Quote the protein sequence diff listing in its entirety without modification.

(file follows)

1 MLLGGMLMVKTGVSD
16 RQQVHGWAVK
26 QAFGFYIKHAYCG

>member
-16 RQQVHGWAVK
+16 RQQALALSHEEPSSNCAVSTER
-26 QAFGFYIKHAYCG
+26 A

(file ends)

1 MLLGGMLMVKTGVSD
16 RQQVHGWAVK
26 QAFGFYIKHAYCG

>member
-16 RQQVHGWAVK
+16 RQQALALSHEEPSSNCAVSTER
-26 QAFGFYIKHAYCG
+26 A